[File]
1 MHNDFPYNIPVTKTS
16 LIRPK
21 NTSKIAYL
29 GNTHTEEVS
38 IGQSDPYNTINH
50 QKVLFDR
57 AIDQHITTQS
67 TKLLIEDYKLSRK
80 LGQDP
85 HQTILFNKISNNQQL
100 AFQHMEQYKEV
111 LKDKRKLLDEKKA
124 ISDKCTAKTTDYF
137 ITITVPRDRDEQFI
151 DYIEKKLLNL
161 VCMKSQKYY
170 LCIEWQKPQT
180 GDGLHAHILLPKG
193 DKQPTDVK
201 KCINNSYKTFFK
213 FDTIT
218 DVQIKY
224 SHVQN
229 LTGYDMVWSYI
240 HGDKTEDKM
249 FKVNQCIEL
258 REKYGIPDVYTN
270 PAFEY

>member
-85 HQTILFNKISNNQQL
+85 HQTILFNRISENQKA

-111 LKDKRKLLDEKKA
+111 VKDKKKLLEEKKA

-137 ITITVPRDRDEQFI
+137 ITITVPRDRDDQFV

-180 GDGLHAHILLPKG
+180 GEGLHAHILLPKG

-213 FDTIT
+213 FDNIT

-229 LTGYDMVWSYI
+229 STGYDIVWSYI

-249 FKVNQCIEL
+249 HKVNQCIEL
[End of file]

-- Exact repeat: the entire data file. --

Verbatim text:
1 MHNDFPYNIPVTKTS
16 LIRPK
21 NTSKIAYL
29 GNTHTEEVS
38 IGQSDPYNTINH
50 QKVLFDR
57 AIDQHITTQS
67 TKLLIEDYKLSRK
80 LGQDP
85 HQTILFNKISNNQQL
100 AFQHMEQYKEV
111 LKDKRKLLDEKKA
124 ISDKCTAKTTDYF
137 ITITVPRDRDEQFI
151 DYIEKKLLNL
161 VCMKSQKYY
170 LCIEWQKPQT
180 GDGLHAHILLPKG
193 DKQPTDVK
201 KCINNSYKTFFK
213 FDTIT
218 DVQIKY
224 SHVQN
229 LTGYDMVWSYI
240 HGDKTEDKM
249 FKVNQCIEL
258 REKYGIPDVYTN
270 PAFEY

>member
-85 HQTILFNKISNNQQL
+85 HQTILFNRISENQKA

-111 LKDKRKLLDEKKA
+111 VKDKKKLLEEKKA

-137 ITITVPRDRDEQFI
+137 ITITVPRDRDDQFV

-180 GDGLHAHILLPKG
+180 GEGLHAHILLPKG

-213 FDTIT
+213 FDNIT

-229 LTGYDMVWSYI
+229 STGYDIVWSYI

-249 FKVNQCIEL
+249 HKVNQCIEL